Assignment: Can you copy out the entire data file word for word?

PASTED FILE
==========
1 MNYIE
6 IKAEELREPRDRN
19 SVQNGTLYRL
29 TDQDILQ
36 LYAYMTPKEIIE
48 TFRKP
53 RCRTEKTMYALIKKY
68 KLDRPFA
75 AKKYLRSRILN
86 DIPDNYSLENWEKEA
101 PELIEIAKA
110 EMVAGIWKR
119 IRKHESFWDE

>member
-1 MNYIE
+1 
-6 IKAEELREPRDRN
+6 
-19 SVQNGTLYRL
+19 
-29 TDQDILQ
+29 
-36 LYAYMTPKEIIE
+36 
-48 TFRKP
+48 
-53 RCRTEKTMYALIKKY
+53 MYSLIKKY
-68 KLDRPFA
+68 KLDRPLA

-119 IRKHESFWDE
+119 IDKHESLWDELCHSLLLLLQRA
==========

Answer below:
1 MNYIE
6 IKAEELREPRDRN
19 SVQNGTLYRL
29 TDQDILQ
36 LYAYMTPKEIIE
48 TFRKP
53 RCRTEKTMYALIKKY
68 KLDRPFA
75 AKKYLRSRILN
86 DIPDNYSLENWEKEA
101 PELIEIAKA
110 EMVAGIWKR
119 IRKHESFWDE

>member
-1 MNYIE
+1 
-6 IKAEELREPRDRN
+6 
-19 SVQNGTLYRL
+19 
-29 TDQDILQ
+29 
-36 LYAYMTPKEIIE
+36 
-48 TFRKP
+48 
-53 RCRTEKTMYALIKKY
+53 MYSLIKKY
-68 KLDRPFA
+68 KLDRPLA

-119 IRKHESFWDE
+119 IDKHESLWDELCHSLLLLLQRA